House flies shouldn’t be ignored as they carry so many different diseases which they leave on every surface they land upon, which is why pest control is crucial. They’re not fussy about whose home they go into, as they’ll fly in to find any food they can. This may be left over crumbs, your dinner uncovered pet food, or waste bins.
A single fly may not sound like a big deal, but when you think that they can lay approximately 100 eggs, five or six times a day, one solitary fly can turn into hundreds in a very short period of time.
The female fly will lay her eggs on anything moist that will feed her larvae when they hatch 12-24 later. These are what we refer to as maggots; those writhing whitish coloured creatures that make most of us squeamish and that fishermen love!
Identifying where the eggs are being laid is the first step once you have an infestation. The most likely places are uncovered pet food and food waste bins. However, these aren’t the only places. Food that has been dropped behind or down the sides of cupboards and cookers also make great breeding sites.
Watch where the flies are landing and set about giving the area a thorough cleaning. If you come across maggots get rid of them by sweeping them up and disposing of them outside, or put them in a tightly sealed plastic bag. Remember these wriggly maggots move surprisingly fast and can get into the very smallest of places, so make sure you get each and every one of them. Then disinfect the area rigorously.
You can bait adult flies using a number of pest control methods, including, fly strips, traps or pesticides (fly spray) or resort to swatting them. Whichever method you use, dispose of the dead fly and clean the area.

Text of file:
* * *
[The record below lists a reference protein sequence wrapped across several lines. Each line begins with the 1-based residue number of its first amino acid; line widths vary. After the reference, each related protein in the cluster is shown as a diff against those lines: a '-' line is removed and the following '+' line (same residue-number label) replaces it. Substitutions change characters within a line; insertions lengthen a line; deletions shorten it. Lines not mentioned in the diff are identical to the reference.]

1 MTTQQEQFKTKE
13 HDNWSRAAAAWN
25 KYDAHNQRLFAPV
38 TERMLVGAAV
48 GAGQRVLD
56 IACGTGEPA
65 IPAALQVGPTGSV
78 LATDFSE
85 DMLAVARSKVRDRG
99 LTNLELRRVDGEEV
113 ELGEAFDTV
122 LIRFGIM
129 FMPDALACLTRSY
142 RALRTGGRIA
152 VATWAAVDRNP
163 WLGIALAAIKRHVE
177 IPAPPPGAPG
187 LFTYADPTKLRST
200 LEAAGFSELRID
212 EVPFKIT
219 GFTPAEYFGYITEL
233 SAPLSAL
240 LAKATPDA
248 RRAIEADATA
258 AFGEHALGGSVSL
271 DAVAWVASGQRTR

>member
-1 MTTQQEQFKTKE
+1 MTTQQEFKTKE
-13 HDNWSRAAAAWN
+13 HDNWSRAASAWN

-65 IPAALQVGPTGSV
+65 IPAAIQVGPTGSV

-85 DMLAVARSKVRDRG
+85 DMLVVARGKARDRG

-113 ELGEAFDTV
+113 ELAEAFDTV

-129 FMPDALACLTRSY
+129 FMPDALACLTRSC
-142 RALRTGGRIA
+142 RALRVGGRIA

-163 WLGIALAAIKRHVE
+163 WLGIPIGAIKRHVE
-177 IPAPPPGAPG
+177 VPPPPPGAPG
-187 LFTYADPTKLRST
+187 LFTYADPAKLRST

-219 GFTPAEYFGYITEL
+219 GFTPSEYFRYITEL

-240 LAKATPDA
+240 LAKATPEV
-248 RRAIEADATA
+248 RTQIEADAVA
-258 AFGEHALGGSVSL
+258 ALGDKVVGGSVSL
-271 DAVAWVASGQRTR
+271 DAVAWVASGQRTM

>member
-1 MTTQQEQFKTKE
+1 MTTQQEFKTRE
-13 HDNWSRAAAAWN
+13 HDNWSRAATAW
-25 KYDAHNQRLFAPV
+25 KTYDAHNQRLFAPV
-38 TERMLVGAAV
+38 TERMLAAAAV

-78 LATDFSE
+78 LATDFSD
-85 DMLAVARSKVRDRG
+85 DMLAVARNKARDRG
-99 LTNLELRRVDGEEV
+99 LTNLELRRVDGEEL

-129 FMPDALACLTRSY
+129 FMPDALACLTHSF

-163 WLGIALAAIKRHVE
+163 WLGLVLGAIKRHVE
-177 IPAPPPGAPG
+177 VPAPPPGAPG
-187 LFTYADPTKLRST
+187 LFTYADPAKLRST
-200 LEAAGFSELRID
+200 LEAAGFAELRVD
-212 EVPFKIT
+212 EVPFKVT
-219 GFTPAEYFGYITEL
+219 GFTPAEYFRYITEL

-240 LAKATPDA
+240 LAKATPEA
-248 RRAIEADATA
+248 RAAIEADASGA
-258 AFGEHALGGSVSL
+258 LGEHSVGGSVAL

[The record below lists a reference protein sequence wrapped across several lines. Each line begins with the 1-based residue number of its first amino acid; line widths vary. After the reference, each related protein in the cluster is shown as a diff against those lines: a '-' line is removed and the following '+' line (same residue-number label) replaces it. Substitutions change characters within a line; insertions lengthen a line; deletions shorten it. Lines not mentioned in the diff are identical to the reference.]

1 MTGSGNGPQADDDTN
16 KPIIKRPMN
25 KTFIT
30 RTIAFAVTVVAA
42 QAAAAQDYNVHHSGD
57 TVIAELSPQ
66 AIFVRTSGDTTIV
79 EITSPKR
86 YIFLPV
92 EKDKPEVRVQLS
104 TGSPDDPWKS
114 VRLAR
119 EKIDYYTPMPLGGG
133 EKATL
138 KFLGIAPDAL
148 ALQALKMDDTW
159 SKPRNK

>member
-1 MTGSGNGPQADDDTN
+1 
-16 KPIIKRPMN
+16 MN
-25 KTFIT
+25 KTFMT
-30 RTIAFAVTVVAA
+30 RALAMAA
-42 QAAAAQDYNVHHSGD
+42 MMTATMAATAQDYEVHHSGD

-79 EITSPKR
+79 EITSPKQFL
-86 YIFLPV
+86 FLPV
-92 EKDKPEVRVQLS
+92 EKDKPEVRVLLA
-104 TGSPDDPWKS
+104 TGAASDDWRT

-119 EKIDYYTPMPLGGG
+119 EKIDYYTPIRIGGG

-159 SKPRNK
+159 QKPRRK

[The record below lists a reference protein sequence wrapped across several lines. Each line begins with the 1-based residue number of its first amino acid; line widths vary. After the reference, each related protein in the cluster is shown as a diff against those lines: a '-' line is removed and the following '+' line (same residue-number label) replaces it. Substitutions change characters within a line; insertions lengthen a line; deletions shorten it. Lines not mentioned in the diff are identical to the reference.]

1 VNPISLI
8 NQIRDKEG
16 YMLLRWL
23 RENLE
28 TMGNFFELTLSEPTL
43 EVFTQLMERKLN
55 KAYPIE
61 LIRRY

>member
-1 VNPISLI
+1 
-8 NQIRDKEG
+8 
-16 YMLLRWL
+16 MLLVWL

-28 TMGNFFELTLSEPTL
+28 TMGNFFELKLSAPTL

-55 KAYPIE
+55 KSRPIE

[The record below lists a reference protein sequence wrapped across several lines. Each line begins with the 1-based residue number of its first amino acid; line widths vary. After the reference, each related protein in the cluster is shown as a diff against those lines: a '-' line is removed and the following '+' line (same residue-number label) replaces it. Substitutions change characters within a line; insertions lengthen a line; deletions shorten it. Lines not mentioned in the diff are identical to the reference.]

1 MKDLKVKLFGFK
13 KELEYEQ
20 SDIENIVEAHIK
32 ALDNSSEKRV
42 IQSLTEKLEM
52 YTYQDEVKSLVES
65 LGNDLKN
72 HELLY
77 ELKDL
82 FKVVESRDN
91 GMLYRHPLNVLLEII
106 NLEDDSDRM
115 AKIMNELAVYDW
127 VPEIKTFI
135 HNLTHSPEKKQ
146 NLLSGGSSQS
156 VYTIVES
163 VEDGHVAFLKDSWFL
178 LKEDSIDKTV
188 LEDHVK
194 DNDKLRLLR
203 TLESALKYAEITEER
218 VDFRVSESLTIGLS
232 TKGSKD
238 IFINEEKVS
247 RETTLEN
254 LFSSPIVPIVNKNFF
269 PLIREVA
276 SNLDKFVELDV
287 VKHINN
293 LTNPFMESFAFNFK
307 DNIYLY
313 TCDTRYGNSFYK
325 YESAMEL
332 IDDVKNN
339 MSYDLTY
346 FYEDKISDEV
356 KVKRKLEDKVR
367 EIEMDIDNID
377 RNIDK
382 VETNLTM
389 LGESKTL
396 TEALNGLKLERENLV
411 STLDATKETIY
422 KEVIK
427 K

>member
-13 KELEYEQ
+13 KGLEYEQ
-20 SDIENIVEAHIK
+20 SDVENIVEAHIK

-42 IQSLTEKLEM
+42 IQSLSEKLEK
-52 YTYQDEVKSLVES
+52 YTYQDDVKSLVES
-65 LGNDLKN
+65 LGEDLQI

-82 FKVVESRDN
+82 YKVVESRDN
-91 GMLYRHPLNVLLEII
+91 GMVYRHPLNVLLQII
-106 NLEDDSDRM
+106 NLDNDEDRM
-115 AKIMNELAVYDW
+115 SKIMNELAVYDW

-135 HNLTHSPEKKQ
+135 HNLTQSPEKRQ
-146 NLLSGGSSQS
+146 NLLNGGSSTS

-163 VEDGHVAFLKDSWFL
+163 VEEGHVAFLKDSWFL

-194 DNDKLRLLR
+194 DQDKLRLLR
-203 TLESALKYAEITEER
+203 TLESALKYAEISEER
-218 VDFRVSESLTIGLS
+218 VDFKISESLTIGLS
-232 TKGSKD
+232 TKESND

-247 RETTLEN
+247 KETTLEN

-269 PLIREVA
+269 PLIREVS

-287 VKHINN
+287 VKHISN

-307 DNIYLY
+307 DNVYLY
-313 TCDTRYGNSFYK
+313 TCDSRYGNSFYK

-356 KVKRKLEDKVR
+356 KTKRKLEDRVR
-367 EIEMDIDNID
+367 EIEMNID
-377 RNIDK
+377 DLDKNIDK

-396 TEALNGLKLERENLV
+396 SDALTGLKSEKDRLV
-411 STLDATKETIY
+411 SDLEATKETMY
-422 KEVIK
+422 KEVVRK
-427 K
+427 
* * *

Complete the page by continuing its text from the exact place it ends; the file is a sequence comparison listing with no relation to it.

If you want to go down the more natural route there are various things you can do as a proactive way of getting rid of flies.
They don’t like the smell of vinegar, so you can boil vinegar in a saucepan, leave the window open and they’ll fly away, or should do. Don’t leave the saucepan unguarded as burnt vinegar smells awful and can linger a long time in your kitchen.
Make a fly trap using cider vinegar and a screw top jar. Half fill the jar with vinegar, punch a few small holes into the lid – large enough for the flies to get in but not out again.
Make your own fly strips using syrup. This method is messy, but the sticky surface will trap the flies – be warned wasps and bees will also be attracted to the sweet smell so be prepared for other pests to enter your home!
Use mesh screens at your windows to stop the flies from entering your home. You’ll also need one for your door as well.
Flies don’t like the smell of fresh mint, eucalyptus, cloves or lavender, so you could make your own potpourri sachets and hang these where the flies are coming in. If you can bear the smell they don’t like onions either!
Electric fly zappers are excellent and will save an awful lot of time and effort on your part.
If you do have an infestation that seems impossible to deal with or you’ve tried all manner of methods without success call in the pest professionals and let them rid you of your problem; you owe it to yourself and your family’s health and well-being.